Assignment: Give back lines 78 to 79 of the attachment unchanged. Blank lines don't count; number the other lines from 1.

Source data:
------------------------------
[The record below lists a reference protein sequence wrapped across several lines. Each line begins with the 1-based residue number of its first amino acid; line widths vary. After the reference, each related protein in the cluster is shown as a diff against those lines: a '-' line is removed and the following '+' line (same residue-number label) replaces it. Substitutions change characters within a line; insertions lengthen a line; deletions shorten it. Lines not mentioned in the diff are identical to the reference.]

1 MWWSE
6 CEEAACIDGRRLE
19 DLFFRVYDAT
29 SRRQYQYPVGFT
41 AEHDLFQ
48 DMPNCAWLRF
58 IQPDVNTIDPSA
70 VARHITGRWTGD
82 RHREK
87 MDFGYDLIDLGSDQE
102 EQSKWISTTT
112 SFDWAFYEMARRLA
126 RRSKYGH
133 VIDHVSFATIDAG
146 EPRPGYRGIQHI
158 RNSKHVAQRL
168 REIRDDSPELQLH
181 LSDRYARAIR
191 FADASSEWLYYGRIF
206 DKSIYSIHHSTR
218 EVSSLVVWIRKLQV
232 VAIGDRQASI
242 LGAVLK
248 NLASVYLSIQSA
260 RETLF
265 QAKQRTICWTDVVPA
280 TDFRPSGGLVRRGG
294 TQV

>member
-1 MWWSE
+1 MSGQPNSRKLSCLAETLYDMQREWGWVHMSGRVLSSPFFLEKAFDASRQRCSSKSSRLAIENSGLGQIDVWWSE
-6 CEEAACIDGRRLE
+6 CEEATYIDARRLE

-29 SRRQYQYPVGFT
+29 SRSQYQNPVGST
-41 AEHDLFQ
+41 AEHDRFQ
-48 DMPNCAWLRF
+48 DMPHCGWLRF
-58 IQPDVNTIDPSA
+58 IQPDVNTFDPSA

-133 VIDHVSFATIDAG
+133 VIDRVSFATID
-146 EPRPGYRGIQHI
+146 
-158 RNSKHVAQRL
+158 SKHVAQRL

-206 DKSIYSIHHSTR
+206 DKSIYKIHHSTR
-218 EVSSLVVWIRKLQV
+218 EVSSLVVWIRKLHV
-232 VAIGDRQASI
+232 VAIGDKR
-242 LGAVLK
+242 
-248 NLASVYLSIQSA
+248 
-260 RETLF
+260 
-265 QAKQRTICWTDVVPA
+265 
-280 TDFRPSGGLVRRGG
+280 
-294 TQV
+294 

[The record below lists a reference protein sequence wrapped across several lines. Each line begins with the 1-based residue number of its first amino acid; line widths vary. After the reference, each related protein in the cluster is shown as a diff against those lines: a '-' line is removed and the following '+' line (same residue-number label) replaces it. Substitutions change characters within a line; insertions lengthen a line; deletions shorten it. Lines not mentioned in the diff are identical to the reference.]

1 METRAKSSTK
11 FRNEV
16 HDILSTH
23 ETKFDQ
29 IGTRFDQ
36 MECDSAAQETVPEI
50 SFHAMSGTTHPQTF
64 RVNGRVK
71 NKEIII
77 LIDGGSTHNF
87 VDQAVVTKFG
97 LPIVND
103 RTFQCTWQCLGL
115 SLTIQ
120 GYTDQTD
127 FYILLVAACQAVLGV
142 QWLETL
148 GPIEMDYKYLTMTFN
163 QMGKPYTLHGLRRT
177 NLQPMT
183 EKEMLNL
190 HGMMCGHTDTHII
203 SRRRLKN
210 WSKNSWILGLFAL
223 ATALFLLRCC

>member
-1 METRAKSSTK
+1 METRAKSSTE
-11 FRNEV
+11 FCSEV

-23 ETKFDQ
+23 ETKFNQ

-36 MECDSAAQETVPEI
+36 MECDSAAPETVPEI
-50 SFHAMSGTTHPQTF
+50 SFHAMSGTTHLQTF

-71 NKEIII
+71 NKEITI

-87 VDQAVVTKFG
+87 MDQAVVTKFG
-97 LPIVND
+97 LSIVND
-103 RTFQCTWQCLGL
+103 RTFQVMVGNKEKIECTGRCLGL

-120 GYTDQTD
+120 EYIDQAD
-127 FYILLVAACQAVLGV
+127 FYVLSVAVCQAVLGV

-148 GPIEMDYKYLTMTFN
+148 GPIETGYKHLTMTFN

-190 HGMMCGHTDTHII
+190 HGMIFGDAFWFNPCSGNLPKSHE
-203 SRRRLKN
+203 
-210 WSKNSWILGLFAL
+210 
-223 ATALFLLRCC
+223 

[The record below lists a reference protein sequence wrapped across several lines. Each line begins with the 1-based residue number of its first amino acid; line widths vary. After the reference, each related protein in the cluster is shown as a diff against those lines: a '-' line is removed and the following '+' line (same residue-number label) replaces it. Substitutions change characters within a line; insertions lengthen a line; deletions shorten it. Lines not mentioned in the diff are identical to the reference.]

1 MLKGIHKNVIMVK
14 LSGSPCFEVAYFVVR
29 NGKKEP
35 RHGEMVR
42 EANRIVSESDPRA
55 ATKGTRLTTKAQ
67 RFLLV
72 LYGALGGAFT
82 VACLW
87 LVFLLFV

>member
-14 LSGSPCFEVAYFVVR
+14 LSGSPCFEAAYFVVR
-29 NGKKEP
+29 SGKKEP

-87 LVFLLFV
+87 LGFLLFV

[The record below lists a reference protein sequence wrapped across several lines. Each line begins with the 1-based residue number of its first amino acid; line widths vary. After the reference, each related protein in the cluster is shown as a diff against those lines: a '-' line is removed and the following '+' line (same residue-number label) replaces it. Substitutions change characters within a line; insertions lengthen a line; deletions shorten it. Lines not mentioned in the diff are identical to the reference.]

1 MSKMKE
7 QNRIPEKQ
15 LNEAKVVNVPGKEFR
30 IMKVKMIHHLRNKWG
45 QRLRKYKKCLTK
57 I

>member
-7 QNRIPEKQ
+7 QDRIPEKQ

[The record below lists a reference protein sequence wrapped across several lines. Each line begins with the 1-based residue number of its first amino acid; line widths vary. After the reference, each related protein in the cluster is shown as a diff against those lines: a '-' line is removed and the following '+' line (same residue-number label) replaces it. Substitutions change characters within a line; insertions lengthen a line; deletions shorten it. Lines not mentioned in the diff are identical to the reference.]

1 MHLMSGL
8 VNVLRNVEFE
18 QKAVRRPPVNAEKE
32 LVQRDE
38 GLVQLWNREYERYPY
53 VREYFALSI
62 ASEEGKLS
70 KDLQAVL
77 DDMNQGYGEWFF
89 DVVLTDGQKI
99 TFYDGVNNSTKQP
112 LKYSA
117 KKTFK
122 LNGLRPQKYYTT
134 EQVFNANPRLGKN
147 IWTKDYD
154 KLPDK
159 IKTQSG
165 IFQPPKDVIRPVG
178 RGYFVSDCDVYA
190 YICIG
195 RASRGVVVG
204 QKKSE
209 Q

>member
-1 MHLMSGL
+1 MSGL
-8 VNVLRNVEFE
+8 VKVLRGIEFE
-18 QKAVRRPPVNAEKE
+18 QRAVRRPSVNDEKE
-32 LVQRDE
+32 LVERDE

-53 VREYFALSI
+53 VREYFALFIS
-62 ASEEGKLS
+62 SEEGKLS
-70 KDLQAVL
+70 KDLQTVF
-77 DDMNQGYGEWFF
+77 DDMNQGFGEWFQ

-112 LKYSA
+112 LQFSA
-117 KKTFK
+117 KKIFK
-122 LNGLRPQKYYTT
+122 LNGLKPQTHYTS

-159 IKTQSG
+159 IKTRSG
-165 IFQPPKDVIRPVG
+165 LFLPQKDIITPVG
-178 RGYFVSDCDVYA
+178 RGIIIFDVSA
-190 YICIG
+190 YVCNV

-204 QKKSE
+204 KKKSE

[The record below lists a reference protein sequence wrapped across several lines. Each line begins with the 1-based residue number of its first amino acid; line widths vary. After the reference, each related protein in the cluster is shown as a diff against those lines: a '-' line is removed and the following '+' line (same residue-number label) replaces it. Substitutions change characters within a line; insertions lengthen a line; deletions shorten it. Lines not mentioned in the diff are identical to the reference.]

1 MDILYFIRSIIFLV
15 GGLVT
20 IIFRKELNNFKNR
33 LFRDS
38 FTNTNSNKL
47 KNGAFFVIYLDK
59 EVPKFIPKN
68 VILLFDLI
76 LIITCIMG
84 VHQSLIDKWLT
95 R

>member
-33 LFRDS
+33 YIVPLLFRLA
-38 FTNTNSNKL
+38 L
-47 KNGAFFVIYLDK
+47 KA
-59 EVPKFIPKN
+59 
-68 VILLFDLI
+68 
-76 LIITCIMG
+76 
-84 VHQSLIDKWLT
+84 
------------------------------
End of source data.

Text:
87 VDQAVVTKFG
97 LPIVND